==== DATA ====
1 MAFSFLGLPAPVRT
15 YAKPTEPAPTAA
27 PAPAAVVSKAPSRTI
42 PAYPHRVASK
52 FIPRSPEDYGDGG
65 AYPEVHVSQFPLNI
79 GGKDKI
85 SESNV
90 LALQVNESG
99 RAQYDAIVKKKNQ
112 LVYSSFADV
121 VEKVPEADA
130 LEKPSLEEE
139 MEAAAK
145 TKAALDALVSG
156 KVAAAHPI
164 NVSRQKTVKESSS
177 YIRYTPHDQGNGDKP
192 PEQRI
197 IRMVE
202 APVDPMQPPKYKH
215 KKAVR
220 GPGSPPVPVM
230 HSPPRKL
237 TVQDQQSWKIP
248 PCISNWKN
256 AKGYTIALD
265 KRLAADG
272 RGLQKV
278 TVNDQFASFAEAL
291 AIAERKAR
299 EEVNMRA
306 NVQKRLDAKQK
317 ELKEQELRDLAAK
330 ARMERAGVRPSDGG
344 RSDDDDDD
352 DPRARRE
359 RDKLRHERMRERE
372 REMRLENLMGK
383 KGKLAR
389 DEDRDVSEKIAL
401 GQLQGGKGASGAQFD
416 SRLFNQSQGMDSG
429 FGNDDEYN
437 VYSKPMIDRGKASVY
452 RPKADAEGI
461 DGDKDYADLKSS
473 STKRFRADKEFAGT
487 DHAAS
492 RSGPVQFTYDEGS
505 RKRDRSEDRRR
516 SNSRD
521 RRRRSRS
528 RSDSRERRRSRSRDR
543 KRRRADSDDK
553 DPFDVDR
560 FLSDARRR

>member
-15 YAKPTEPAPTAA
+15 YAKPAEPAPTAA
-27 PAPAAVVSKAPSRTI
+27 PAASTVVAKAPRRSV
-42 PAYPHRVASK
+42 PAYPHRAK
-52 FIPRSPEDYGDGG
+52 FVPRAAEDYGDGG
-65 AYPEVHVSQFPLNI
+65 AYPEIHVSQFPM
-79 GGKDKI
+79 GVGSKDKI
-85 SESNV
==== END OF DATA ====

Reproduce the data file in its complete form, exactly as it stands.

1 MAFSFLGLPAPVRT
15 YAKPTEPAPTAA
27 PAPAAVVSKAPSRTI
42 PAYPHRVASK
52 FIPRSPEDYGDGG
65 AYPEVHVSQFPLNI
79 GGKDKI
85 SESNV
90 LALQVNESG
99 RAQYDAIVKKKNQ
112 LVYSSFADV
121 VEKVPEADA
130 LEKPSLEEE
139 MEAAAK
145 TKAALDALVSG
156 KVAAAHPI
164 NVSRQKTVKESSS
177 YIRYTPHDQGNGDKP
192 PEQRI
197 IRMVE
202 APVDPMQPPKYKH
215 KKAVR
220 GPGSPPVPVM
230 HSPPRKL
237 TVQDQQSWKIP
248 PCISNWKN
256 AKGYTIALD
265 KRLAADG
272 RGLQKV
278 TVNDQFASFAEAL
291 AIAERKAR
299 EEVNMRA
306 NVQKRLDAKQK
317 ELKEQELRDLAAK
330 ARMERAGVRPSDGG
344 RSDDDDDD
352 DPRARRE
359 RDKLRHERMRERE
372 REMRLENLMGK
383 KGKLAR
389 DEDRDVSEKIAL
401 GQLQGGKGASGAQFD
416 SRLFNQSQGMDSG
429 FGNDDEYN
437 VYSKPMIDRGKASVY
452 RPKADAEGI
461 DGDKDYADLKSS
473 STKRFRADKEFAGT
487 DHAAS
492 RSGPVQFTYDEGS
505 RKRDRSEDRRR
516 SNSRD
521 RRRRSRS
528 RSDSRERRRSRSRDR
543 KRRRADSDDK
553 DPFDVDR
560 FLSDARRR

>member
-15 YAKPTEPAPTAA
+15 YAKPAEPAPTAA
-27 PAPAAVVSKAPSRTI
+27 PAASTVVAKAPRRSV
-42 PAYPHRVASK
+42 PAYPHRAK
-52 FIPRSPEDYGDGG
+52 FVPRAAEDYGDGG
-65 AYPEVHVSQFPLNI
+65 AYPEIHVSQFPM
-79 GGKDKI
+79 GVGSKDKI
-85 SESNV